How a PI Controller in a VFD Speed Control Works
Across KEB’s line of inverters, a PI controller is used whenever closed-loop control is utilized. This blog post and the accompanying YouTube video describe how this PI controller is used in a VFD to provide precise speed and torque control of the motor.
What is the PI Algorithm?
The PI (Proportional and Integral) controller is a commonly used method in control systems to correct for error between the commanded setpoint and the actual value based on some type of feedback.
In the case of KEB drives, the PI controller is implemented in the speed control portion of the closed-loop control block diagram. The command speed could be from a PLC, while the provided feedback can be from an encoder or calculated based on our Sensorless Closed Loop (SCL) control.
The first step of the PI controller is simply to calculate the margin of error between the commanded and actual speed at that specific point of time. This error is then fed into the PI control algorithm, which can be broken into its respective Proportional and Integral parts.
The first step of the PI controller in a VFD is the proportional control, which is the simpler of the two. The proportional control is used to immediately respond to any error between the command and actual speeds. The larger the error, the more effect the proportional controller will have on the output in order to eliminate the error as quickly as possible.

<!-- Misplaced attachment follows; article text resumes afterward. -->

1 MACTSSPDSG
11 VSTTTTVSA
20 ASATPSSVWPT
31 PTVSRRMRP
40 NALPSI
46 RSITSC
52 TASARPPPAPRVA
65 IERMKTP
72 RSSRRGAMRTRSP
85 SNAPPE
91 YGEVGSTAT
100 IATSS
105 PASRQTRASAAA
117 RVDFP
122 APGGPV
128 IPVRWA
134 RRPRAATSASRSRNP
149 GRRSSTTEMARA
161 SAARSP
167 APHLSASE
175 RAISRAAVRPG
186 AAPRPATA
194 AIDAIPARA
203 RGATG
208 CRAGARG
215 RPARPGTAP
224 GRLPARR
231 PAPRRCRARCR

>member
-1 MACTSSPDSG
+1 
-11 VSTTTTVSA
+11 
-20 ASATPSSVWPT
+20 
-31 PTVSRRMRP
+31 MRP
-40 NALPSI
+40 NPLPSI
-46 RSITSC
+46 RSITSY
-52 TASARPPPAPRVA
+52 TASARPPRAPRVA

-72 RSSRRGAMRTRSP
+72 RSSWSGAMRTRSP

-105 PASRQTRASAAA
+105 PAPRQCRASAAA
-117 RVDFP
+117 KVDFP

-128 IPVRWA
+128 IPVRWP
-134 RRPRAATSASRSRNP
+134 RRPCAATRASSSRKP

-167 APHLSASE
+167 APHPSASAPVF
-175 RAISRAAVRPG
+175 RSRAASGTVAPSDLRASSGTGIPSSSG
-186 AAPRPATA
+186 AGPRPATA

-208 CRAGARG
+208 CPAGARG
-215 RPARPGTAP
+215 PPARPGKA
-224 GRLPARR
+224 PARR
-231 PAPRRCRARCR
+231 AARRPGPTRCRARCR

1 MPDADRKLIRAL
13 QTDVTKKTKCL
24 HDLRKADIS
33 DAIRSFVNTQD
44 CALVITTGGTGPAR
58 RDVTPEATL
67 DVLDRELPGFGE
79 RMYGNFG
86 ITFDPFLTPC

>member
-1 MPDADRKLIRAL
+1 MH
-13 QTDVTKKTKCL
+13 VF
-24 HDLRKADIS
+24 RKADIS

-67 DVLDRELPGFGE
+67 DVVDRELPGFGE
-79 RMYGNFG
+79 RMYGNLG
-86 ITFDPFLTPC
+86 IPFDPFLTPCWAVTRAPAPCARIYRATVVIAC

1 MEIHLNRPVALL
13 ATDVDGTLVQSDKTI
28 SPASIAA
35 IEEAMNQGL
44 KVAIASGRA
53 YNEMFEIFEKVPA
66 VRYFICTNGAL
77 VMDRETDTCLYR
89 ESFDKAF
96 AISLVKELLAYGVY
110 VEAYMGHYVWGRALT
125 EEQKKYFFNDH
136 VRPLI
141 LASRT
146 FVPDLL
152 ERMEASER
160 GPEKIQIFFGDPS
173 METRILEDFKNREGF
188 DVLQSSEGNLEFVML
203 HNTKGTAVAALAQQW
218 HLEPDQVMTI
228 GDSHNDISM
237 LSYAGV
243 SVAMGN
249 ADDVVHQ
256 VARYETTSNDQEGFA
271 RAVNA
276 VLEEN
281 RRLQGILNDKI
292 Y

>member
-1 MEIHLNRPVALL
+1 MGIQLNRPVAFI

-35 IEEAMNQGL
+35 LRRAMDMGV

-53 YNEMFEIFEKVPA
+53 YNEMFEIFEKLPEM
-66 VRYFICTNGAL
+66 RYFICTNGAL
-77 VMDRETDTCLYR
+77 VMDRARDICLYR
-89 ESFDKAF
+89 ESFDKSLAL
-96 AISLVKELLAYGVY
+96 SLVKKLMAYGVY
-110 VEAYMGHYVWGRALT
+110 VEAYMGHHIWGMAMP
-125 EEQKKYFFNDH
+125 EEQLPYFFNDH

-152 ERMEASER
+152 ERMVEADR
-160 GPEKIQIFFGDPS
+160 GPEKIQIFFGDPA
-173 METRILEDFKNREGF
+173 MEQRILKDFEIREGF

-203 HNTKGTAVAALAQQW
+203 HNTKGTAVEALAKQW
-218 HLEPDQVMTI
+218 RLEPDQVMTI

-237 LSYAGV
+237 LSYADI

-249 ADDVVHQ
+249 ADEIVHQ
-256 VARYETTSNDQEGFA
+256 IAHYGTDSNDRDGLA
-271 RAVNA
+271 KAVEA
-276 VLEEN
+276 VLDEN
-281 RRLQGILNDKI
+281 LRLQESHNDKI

The first term in this section is the Bias. This is a constant value and is typically set equal to the initial commanded output. Thus with no initial error, there would be a smooth transition from open to closed loop.
Added to this bias are the product of the error at that point in time and the proportional controller gain. This gain is a programmable value in the KEB drive. The higher the value, the quicker the control will adapt to error. However, if the gain is too high, it will overshoot the command because it is over-controlling.
The second step of the PI controller is the integral control, which adds a little bit more complexity to the control. The integral control is used to eliminate long-term error and offset in the system.
Integral control still uses the proportional controller gain but adds the integral controller time constant, which is also programmable in the drive. These two parameters influence each other, so it may take some trial and error in tuning the control to get them at their ideal values when first starting up a system.
Importantly, the integral control considers the complete integral sum of the error rather than the current size of the error. Thus, the integral control will still be affecting the output if there is a built-up long-term error, even if there is no error at that specific point in time. The other thing to note about the integral term is that it is dividing by the integral time constant. Because of this, a smaller value will have more effect on the control.
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